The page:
The duel commences. It is, in a word, magnificent. Dayne is an artist, and Ned fights with the ferocity of a man possessed. But for Bran, this story he grew up hearing a thousand times doesn’t seem to be following the beats that he expected. “He’s better than my father,” he correctly assesses as Dayne, wielding Dawn in one hand and a second sword in the other, wounds Howland and takes on Ned and three others at once with ease, effortlessly cutting them down one by one until only Ned is left. “Far better,” the Three-Eyed Raven agrees.
Indeed, Ned seems to be on the verge of death when Howland rises and drives his dagger into the back of Dayne’s neck. The Sword of the Morning falls to his knees, choking on his own blood. He glares at Ned ruefully, and Ned seemed agonized that it came to this. Bran is openly appalled – the illusion is broken. What remains is the harsh truth. “He stabbed him in the back.”
Once, it would have seemed unfathomable that Ned would condone, let alone participate in, such an action. But just as love is the death of duty, it is also more important than honor, especially when the stakes are this high. So Ned picks up Dawn and strikes down the now-unarmed Arthur Dayne, ending the life of one of the most revered knights the Seven Kingdoms has ever known. And then, from high above in the tower, Lyanna screams. Ned races towards the steps. Bran calls after him. “Father!”
Ned turns around. He sees no one, but the Three-Eyed Raven’s agonized expression all but confirms that Bran possesses the power to transcend the seemingly ironclad laws of time and affect the past. Shaking off the eerie moment, Ned enters the tower. Bran moves to follow him … and the Three-Eyed Raven stops him, pulling him back into the present day.
“Why did you do that?” Bran demands furiously, perfectly articulating (minus a few choice swear words) the frustrations of every single person watching at home, screaming at their television.
Once again, the Three-Eyed Raven warns Bran about the dangers of remaining in the past for too long. But now that Bran has glimpsed what’s possible, he has no desire to return to his own broken body, slowly learning the answers to obscure questions. He fixates on the only question that he and the audience want answered at this precise moment. “What’s in that tower?”
In time, the truth we all suspected even then will be confirmed: the man who began his second life at the beginning of this episode began his first in that very tower. But that time is not now, and the full implications of that reveal have yet to be reckoned with. After all, a Targaryen alone in the world is a terrible thing …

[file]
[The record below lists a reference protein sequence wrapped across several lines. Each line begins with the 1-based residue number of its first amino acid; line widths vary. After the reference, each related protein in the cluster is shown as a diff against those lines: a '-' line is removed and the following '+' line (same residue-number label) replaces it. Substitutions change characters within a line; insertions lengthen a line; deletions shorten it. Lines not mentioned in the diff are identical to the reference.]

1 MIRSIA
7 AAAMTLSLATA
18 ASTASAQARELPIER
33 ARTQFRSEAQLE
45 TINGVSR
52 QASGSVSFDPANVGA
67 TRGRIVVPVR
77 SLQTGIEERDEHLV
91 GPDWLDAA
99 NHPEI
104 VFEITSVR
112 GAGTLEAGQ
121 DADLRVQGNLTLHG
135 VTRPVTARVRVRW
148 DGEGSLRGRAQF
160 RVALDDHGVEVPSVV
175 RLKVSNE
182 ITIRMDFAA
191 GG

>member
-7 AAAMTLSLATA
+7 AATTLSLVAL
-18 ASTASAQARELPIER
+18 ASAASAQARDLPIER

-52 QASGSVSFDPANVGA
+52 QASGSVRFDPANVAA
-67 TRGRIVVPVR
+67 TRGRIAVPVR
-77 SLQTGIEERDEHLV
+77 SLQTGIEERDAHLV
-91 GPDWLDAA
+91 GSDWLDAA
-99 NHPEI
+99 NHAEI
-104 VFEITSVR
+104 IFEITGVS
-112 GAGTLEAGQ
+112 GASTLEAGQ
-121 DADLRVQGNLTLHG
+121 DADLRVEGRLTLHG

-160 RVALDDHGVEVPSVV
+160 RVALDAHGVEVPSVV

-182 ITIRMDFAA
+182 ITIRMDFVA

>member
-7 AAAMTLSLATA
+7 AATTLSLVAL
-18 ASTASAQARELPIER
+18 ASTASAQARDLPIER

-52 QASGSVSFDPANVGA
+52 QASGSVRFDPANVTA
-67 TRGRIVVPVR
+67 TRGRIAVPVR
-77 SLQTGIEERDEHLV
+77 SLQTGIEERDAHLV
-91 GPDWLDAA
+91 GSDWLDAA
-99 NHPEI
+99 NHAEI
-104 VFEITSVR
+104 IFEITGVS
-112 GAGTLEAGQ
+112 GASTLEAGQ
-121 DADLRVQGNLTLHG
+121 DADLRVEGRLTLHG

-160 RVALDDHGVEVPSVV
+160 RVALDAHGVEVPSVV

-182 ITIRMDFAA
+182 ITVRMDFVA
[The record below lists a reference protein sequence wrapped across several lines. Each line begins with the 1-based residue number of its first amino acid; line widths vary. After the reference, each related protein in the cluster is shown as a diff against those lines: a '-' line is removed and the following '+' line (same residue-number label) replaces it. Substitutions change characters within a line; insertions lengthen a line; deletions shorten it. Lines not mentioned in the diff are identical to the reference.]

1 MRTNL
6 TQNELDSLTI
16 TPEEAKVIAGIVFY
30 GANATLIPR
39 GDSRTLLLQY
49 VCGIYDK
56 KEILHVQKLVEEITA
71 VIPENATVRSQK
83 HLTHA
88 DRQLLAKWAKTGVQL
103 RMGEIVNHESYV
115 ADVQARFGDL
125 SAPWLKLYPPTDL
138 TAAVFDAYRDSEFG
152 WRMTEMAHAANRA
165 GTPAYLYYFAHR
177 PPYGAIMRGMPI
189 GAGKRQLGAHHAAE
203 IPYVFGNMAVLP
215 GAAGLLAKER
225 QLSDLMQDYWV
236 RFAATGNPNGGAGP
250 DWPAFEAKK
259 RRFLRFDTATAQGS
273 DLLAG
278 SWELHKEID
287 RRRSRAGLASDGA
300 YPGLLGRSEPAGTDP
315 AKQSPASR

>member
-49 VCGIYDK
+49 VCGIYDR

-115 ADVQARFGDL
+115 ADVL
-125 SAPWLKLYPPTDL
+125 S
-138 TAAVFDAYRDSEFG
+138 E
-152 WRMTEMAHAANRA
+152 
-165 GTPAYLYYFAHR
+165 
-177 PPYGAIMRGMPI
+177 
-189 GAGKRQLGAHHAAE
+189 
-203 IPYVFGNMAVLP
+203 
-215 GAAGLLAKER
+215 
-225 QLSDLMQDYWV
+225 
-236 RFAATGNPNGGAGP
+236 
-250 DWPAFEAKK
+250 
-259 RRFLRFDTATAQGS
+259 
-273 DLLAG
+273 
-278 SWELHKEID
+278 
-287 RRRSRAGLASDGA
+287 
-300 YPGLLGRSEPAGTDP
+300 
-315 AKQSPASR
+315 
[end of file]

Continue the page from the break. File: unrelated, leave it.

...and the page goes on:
Another Targaryen presently alone in the world is Daenerys, who is brought to the Temple of the Dosh Khaleen and immediately stripped both of her clothes and the idea that her long list of titles affords her any respect here. For Dany this is merely a setback, but it’s meant to represent a permanent end to her ambitions. The High Priestess espouses the belief that Dany’s idealism simply hasn’t yet been broken by cold reality; Dany isn’t the first Khaleesi who thought she would one day conquer the world. None of the women who now reside in the temple wished to live out their days as widowed prophets offering counsel and omens to the rampaging Khals. They all had greater ambitions for their lives. But those dreams have been taken from them – they may not be broken, but they are resigned to their fate. Dany, however, is neither broken nor resigned. She knows what she wants, and she’s already working on a plan.
In Slaver’s Bay, Varys has a plan of his own – he intends to break Vala, the young Meereenese prostitute who has been conspiring to kill Dany’s soldiers. The Spider forgoes torture, but he’s ruthless in his own way, and while Vala is committed to her beliefs, they are not the most important thing in the world to her. Varys has already located Vala’s weakness: her young son Dom. He would never directly harm a child, but Vala herself is another matter. “How will poor Dom get on without his mother?” the Spider muses, “And with his breathing problem …”
This naked threat splinters Vala’s spirit of resistance. Varys offers her a lifeline – reveal who funds the Sons of the Harpy, and she and her son can receive a new life in Pentos, along with a heavy bag of silver. Vala complies, confessing that the Masters of Astapor, Yunkai, and Volantis are supporting the insurgency. Armed with this information, Grey Worm and Missandei believe that violence is the only recourse, but Tyrion is more skeptical, believing that diplomacy can work. Tyrion asks Varys if his little birds can deliver a message …
In King’s Landing, Qyburn has recruited Varys’s (former?) little birds into Cersei’s service. Cersei endured her Walk of Atonement and the death of her beloved daughter Myrcella, but she wasn’t broken by her traumatic experiences – she was hardened by them. Her hatred and desire for retribution against her enemies give her focus, and she and Jaime are set on taking back all that was taken from them. “If someone is planning on making our losses their gains, I want to hear it. If someone is laughing at the Queen who walked naked through the streets covered in shit, I want to hear. I want to know who they are. I want to know where they are.”
Still, Cersei doesn’t yet possess the raw power necessary to force her way back into the highest spheres of influence. When she and Jaime attempt to establish themselves on the Small Council, Kevan Lannister and Olenna Tyrell decide to take their ball and go home. It’s another setback, but Cersei has suffered far worse recently. This won’t deter her for long.